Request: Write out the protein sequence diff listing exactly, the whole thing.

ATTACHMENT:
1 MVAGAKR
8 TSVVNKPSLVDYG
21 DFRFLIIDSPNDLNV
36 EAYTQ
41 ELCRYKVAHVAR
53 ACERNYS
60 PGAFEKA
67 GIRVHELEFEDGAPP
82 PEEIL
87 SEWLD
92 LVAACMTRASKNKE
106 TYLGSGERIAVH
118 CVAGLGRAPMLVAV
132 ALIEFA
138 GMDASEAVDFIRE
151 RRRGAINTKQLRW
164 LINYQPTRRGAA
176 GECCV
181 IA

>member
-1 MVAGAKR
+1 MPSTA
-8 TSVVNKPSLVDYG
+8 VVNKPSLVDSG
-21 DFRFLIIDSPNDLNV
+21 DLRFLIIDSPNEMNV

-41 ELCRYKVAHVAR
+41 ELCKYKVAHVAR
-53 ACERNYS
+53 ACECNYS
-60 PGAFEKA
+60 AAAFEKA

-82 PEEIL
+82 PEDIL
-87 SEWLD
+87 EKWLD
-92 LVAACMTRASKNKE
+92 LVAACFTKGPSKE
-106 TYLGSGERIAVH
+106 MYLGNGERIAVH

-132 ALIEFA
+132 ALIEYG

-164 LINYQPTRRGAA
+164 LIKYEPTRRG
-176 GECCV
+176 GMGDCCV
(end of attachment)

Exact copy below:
1 MVAGAKR
8 TSVVNKPSLVDYG
21 DFRFLIIDSPNDLNV
36 EAYTQ
41 ELCRYKVAHVAR
53 ACERNYS
60 PGAFEKA
67 GIRVHELEFEDGAPP
82 PEEIL
87 SEWLD
92 LVAACMTRASKNKE
106 TYLGSGERIAVH
118 CVAGLGRAPMLVAV
132 ALIEFA
138 GMDASEAVDFIRE
151 RRRGAINTKQLRW
164 LINYQPTRRGAA
176 GECCV
181 IA

>member
-1 MVAGAKR
+1 MPSTA
-8 TSVVNKPSLVDYG
+8 VVNKPSLVDSG
-21 DFRFLIIDSPNDLNV
+21 DLRFLIIDSPNEMNV

-41 ELCRYKVAHVAR
+41 ELCKYKVAHVAR
-53 ACERNYS
+53 ACECNYS
-60 PGAFEKA
+60 AAAFEKA

-82 PEEIL
+82 PEDIL
-87 SEWLD
+87 EKWLD
-92 LVAACMTRASKNKE
+92 LVAACFTKGPSKE
-106 TYLGSGERIAVH
+106 MYLGNGERIAVH

-132 ALIEFA
+132 ALIEYG

-164 LINYQPTRRGAA
+164 LIKYEPTRRG
-176 GECCV
+176 GMGDCCV